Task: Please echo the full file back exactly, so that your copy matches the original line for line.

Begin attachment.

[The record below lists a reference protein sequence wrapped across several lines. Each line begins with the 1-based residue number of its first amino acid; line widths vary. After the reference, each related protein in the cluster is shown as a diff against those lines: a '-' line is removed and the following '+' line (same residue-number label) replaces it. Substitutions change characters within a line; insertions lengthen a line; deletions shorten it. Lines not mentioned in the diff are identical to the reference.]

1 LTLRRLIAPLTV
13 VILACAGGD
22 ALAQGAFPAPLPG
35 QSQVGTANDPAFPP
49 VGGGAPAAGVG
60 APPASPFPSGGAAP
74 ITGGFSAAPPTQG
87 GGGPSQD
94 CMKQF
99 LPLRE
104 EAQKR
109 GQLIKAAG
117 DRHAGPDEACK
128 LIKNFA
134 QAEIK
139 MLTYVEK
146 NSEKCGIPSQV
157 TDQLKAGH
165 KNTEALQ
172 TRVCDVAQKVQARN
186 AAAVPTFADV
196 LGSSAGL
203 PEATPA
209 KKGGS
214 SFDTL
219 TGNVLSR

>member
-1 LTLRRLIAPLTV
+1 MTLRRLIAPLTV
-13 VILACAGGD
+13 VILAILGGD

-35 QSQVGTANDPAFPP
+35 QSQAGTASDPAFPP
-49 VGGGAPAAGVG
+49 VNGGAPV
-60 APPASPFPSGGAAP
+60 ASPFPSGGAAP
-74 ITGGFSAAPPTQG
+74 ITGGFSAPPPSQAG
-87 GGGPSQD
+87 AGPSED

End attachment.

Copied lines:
[The record below lists a reference protein sequence wrapped across several lines. Each line begins with the 1-based residue number of its first amino acid; line widths vary. After the reference, each related protein in the cluster is shown as a diff against those lines: a '-' line is removed and the following '+' line (same residue-number label) replaces it. Substitutions change characters within a line; insertions lengthen a line; deletions shorten it. Lines not mentioned in the diff are identical to the reference.]

1 LTLRRLIAPLTV
13 VILACAGGD
22 ALAQGAFPAPLPG
35 QSQVGTANDPAFPP
49 VGGGAPAAGVG
60 APPASPFPSGGAAP
74 ITGGFSAAPPTQG
87 GGGPSQD
94 CMKQF
99 LPLRE
104 EAQKR
109 GQLIKAAG
117 DRHAGPDEACK
128 LIKNFA
134 QAEIK
139 MLTYVEK
146 NSEKCGIPSQV
157 TDQLKAGH
165 KNTEALQ
172 TRVCDVAQKVQARN
186 AAAVPTFADV
196 LGSSAGL
203 PEATPA
209 KKGGS
214 SFDTL
219 TGNVLSR

>member
-1 LTLRRLIAPLTV
+1 MTLRRLIAPLTV
-13 VILACAGGD
+13 VILAILGGD

-35 QSQVGTANDPAFPP
+35 QSQAGTASDPAFPP
-49 VGGGAPAAGVG
+49 VNGGAPV
-60 APPASPFPSGGAAP
+60 ASPFPSGGAAP
-74 ITGGFSAAPPTQG
+74 ITGGFSAPPPSQAG
-87 GGGPSQD
+87 AGPSED